In this preprint, the use of zinc plus hydroxychloroquine was associated with decreased rates of in-hospital mortality, but neither zinc alone nor hydroxychloroquine alone reduced mortality. Treatment with hydroxychloroquine alone appeared to be harmful.


      This last study is most instructive. Zinc alone and hydroxychloroquine alone were not helpful, maybe even harmful for the latter. But when taken together, they can be helpful. But sadly, the use of hydroxychloroquine got politicized, so it is now hard to get a physician to prescribe it. But without it, zinc supplementation might not be helpful.


      Calling the specific virus that is causing COVID-19 “coronavirus” is a bit like calling the Ford Explorer “the SUV.” Both statements are true, but with both, one is part of the other. There are lots of different SUVs; there are lots of different coronaviruses.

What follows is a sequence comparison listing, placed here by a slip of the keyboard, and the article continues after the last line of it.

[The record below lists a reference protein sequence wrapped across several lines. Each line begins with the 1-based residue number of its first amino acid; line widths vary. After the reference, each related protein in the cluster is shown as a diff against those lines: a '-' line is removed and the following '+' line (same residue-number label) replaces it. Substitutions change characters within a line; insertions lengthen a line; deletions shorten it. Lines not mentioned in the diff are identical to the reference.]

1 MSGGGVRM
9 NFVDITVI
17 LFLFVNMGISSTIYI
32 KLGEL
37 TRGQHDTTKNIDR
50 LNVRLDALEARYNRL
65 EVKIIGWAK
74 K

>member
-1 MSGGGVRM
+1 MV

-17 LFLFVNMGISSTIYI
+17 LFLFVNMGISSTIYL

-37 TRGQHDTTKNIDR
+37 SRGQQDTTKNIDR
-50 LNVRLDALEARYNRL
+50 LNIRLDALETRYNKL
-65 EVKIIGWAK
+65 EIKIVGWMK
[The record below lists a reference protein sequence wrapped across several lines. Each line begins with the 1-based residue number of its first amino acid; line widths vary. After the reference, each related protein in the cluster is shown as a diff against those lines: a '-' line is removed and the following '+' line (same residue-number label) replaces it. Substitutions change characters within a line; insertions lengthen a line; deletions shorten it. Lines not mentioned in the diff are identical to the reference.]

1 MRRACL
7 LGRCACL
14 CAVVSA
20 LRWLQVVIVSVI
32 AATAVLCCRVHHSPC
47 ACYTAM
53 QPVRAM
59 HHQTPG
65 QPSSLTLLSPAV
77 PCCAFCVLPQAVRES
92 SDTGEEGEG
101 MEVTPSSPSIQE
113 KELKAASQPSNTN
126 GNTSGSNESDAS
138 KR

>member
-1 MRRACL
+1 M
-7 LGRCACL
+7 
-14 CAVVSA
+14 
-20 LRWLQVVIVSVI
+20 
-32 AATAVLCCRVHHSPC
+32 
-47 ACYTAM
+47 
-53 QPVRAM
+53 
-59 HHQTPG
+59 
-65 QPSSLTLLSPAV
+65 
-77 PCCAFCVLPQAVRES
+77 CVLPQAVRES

This opening paragraph on a page on UC Health’s website about zinc supplementation parallels a statement I made in my four-part vaccine article. The term “coronavirus” is very non-specific. We should have been calling the virus that causes Covid-19 the “Wuhan Coronavirus” all along, but political correctness forced us into using a non-specific term for the virus.

      That said, this page was from March 25, 2020, so it was posted very early on in the pandemic, so no studies were yet done on using zinc for treating Covid. But it overviews the use of zinc for other coronaviruses. The results of such studies are summarized by saying, “… can zinc shorten the duration of – or even diminish the symptom load and thereby lessen the impact – of COVID-19? The answer is we don’t know yet.” 


Vitamin D


      Stop waiting for a miracle drug: A Boston University doctor says a sufficient amount of vitamin D can cut the risk of catching coronavirus by 54%.

      “People have been looking for the magic drug or waiting for the vaccine and not looking for something this simple,” said Dr. Michael Holick, professor of medicine, physiology and biophysics at Boston University School of Medicine.